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Saturday, Feb. 4, 2006

Ontario Tories: On the Eves of destruction

By JOHN IBBITSON
Globe and Mail
Monday, Sep. 29, 2003

Ontario Tory organizers can be seen knocking back double martinis.A provincial cabinet minister who has enjoyed breathtaking margins of victory in his riding until now, thinks ''there's still a chance I could win this.'' At a campaign stop in London, Ont., the crowd is so small and dispirited they don't even bother to applaud when a gamely grinning Premier Ernie Eves steps off the leader's bus.

In conversations over the weekend, numerous Conservatives said they have known for more than a week that the election is lost. They are angry -- not at the Liberals, who appear poised to form a government, not even at the media, but at their own party leadership.

Now, in the last days of the campaign, a major schism within the campaign leadership has come to light, between the vaunted whiz kids who rode in to rescue Ernie Eves, and his more moderate advisers, who were never sure he needed rescuing in the first place.

It's important to remember that it has only been 18 months since the Tories held their leadership campaign, one that left the party divided between the defeated conservative wing of the party, led by the province's former finance minister Jim Flaherty, and the successful centrist alternative, led by Mr. Eves.

The conservatives were dismayed by the Premier's bungling, waffling administration; especially his decision to postpone tax cuts and to abandon deregulation of the electricity market. Some of them may well have concluded that the Conservatives deserved to lose the next election, if only to purge the party of the wets. Party strategist and Alliance leadership candidate Tom Long, for example, has largely sat out this campaign.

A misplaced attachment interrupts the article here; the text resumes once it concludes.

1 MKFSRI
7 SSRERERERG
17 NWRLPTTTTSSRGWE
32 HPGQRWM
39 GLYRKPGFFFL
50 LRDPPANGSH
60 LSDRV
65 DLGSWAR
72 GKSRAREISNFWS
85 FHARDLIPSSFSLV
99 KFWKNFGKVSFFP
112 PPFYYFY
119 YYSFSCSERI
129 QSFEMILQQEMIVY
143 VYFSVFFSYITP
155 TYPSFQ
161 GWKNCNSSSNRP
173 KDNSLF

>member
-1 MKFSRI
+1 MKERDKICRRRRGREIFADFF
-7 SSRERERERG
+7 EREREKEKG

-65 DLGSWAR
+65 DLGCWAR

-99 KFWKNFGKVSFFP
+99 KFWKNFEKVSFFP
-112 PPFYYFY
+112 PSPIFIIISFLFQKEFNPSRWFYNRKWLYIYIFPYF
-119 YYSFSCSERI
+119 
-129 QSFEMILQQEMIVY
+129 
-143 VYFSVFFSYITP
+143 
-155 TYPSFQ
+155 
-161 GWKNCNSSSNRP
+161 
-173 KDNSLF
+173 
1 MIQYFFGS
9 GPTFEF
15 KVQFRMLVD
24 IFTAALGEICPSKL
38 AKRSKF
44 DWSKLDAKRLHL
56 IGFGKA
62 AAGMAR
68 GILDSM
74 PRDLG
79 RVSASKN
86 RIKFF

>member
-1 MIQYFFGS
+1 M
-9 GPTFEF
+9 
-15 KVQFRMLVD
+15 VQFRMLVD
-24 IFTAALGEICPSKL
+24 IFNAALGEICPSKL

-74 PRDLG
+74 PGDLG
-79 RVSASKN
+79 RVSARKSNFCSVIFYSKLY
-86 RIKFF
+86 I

What baffled one Tory campaign worker, however, was Mr. Eves' subsequent decision to hand over his electoral fate to the very conservatives who so clearly distrusted him.

Most of these strategists, such as Jaime Watt, Leslie Noble and Paul Rhodes, had profited handsomely from their reputation for electoral wizardry and their intimate ties to the Mike Harris government. Most of them had gone on to six-figure jobs in the consulting sector.

Now, more out of duty than desire, they returned to do their best for Ernie Eves. In doing so, they marginalized and alienated those who had campaigned to make Mr. Eves leader in the first place, and who became increasingly convinced that the strategy of the aging whiz kids was disastrously wrong.

The whiz-kid brain trust identified three key issues they felt were certain to solidify the party's core vote and win back the suburban middle-class: exempting seniors from education property taxes, providing tax credits for parents with children in private schools, and letting homeowners deduct a portion of their mortgage interest from their income tax.

All that, combined with a dose of strongly negative campaigning against Liberal Leader Dalton McGuinty, was supposed to do the trick.

Most journalists, though uncertain about the viability of the Liberal election platform, were surprised by the divisiveness and opportunism of the Tory tax breaks. They lit into the Conservative platform with a vengeance. (The fact the Premier's office had already allowed the relationship with the Queen's Park press corps to degenerate to toxic levels hadn't helped.) Although few outsiders knew it, some of Mr. Eves's closest supporters inside the campaign team agreed.

Those advisers also despaired at the decision to go so heavily negative in attacking Mr. McGuinty. Their unease was mirrored by a public whose attitude toward the Premier was ambivalent at best. By the third week of the campaign, the polls were already heading south.

One Tory campaigner asked this question: What would have happened if his party had offered a major tax cut geared toward helping low-income Ontarians? What if the personal exemption had been raised so that no one paid tax on, say, the first $30,000 of income?

As finance minister, Ernie Eves was a strong supporter of building progressivity into his tax cuts, so such a measure would have been philosophically consistent, as well as politically popular. And it would have been a positive, unifying message to take to the public.

Mr. Eves chose differently.

It may be that there was nothing Ernie Eves and his strategists could have done. Maybe it was just time for a change.

Out in the ridings, and in the bars, however, Conservative campaigners are in anguish, and they know exactly whom to blame.



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